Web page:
2. Jumping on the bed is a skill every little boy should master. Apparently I’m not too upset here that my new parents were acquiring photographic evidence of my crime. Maybe I’m accusing them of fake news.
3. Eight months later I had my first Christmas in the Valentino home. I adored my Nana (mom’s mom), who lived just four houses down the street from us. That allowed for many visits and lots of love shared between us.
4. I’m shown here with my older brother, Bob, who passed away far too young in 2004. Note the aluminum Christmas tree and color wheel in the background that I’ve written about recently on TNL. I seem more eager to open gifts than my brother.
Like many other people, I have a morning routine that includes coffee. Two cups at least. And most of the time, I drink Eight O’clock Dark Italian Roast with one cream and one Splenda. (Take my man card if you must, but that’s how I like it.) I drink other kinds from time to time, but the darker roasts and Columbian roasts are my favorites.
Often when I have my first cup, I think about and pray for the person who gave me the mug I’m using that morning. I have quite a collection, and as I drag myself to the place where I do my devotions, I pray God’s blessings over that person.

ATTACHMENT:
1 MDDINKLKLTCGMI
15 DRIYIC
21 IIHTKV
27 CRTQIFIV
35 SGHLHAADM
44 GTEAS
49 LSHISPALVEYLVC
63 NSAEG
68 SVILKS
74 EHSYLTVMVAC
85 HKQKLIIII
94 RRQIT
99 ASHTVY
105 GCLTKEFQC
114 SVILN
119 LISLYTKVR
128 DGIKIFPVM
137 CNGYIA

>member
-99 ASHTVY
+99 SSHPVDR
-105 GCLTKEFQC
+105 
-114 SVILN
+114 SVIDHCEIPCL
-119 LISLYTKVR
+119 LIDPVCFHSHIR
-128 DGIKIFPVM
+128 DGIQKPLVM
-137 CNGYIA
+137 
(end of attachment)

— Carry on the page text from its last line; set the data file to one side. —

One of my all-time favorites is a light blue ceramic mug featuring a bleary-eyed Mickey Mouse on the front, and a printed message on the back, which says, “Some mornings are ROUGH!”
Mickey is right. Some mornings are rough, but coffee makes them tolerable. In any event, I treasure this mug because my son got it for me during his first-ever Christmas away from home. He was in college, and he did an internship at Disney World one year during the holiday break. That was emotionally challenging for us—not to have our son home for Christmas.